The record never threatens to veer into disaster the way any of Half Japanese’s thrilling records from the 80s do, so gone is that charge of terrified energy, the sense of potential doom that makes you understand a little bit of what the fucked up characters from Crash were after. It is also missing Smith’s typically overt Christian hosannas. His faith is still on display here, mostly in the form of subtle allusions to apples and solid gold (possibly sacred) hearts, and not so subtle allusions to the inevitable triumph of good over evil like, “the side of good will win overall.” I do miss the out-of-left-field, earnest Christianity Smith typically brings with him that is like a friend you invite over who doesn’t mention he’ll be bringing his mastiff, Hulk, who is actually pretty dope once you get to know him, (particularly since you know he’ll be leaving as soon as your friend does). Similarly, I sort of miss the kind of unglued songwriting that is apparent in songs like “Did You Step on my Trumpet” and “Grow Up.”
But the record is something different than all that. It is pivoting from childlike stubbornness into an organized structure the likes of which abound in the adult world, the kind that is necessary when two emissaries from very different lands meet up on neutral territory and start to communicate. This formalized playfulness is embodied in the song “Here We Stand,” where the drum beat is simple and pure and the lyrics bravely state how simple moral quandaries sometimes are. “Here we stand on the side of good / Here we stand on the side of good.”
It encapsulates the childlike zeal of the record, the simplicity that embodies what is great about good music. “The future is ours,” one of these peculiars shouts. And indeed it may be.
The title track is a little too smooth with its whispered verses and tremolo guitar, but it’s nice to hear the overstuffed stanzas of the chorus and the strange lyrics that toy with the ancient cliché that is the song’s central metaphor.
Solid gold heart
A solid gold heart
Will never, ever rust
Is filled with trust
Each and every dust
Particle in the world
Will agree with me
About this one thing
Though there is an effort to be more structured, the record is not without moments of abandon. “Rockin on the Good Side” and “Here we Stand” are wild and free in ways that are no longer fashionable. We all thought, when we were sitting around as children recording songs like “Power Rock” into tape recorders, that if music became easy enough to record, everyone would do it, and we as a society would experience the freedom to create whatever we wanted. It turns out that the easier it gets to record and make music, the less daring musicians get:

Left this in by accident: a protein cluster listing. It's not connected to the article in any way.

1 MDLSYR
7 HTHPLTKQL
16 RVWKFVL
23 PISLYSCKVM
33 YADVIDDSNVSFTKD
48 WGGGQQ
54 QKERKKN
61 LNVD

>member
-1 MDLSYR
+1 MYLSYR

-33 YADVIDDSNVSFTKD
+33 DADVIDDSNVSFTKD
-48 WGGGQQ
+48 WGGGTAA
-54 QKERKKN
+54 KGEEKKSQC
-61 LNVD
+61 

Just google “How to write a song” and you’ll get results like this:
It’s the kind of mindless fascism that led to the ascendance of Mussolini and the career of Charlie Hunnam.
No YouTube tutorials for these guys though. These eccentrics are still making up all the rules as they go along and making the kind of shit you could never make if you had 1,000 monkeys banging on the keys of 1,000 Casio SA-76s, for 1,000 years.
“Ready Steady” is the kind of revelatory song that people who try to teach other people the formula for writing a hit song could never understand. It starts with Smith making the sound a rocket makes when it takes off. It has an insistent beat and an earworm hook that sounds like what the theme song to a long running and non-existent cartoon about lightning bugs who work at a mustard factory would sound like. It transforms an amateur scat into some kind of formal weirdness that one can only imagine comes about after imbibing at least a sip of marijuana.
The song concludes with the lyric: “We deserve chocolate cake / And we deserve apple pie / Enjoy your life.” The refusal to rhyme the couplet that Fair has been teasing the whole song is a holdover from the kind of I-do-what-I-want aesthetic both artists have trafficked in for decades. It’s what makes this the best song on the record. It reaffirms my faith in the future of rock and roll music.
When I wrote “Power Rock,” I was a child pretending (and failing) to sound like an adult. I was trying to capture something about what I perceived the adult world to be like, but I did not have the experiences required to do so. I can see now that I should have been making things that reflected the environment in which I was living, but even if I were trying to explain the child like world around me, I never would have come up with lyrics about chocolate cake, a goose, and unabashed love, with the unironic optimism that are included on this record. But I guess that is what happens when you reach adulthood. You long for childhood and if you do it right, you give yourself permission to love the things you took for granted as a child, the things you were afraid to admit that you loved so deeply. We need artists like these because children don’t have the vocabulary to express their oh-so-vital and valid needs and wants and most adults don’t allow themselves the innocence required to make art like this.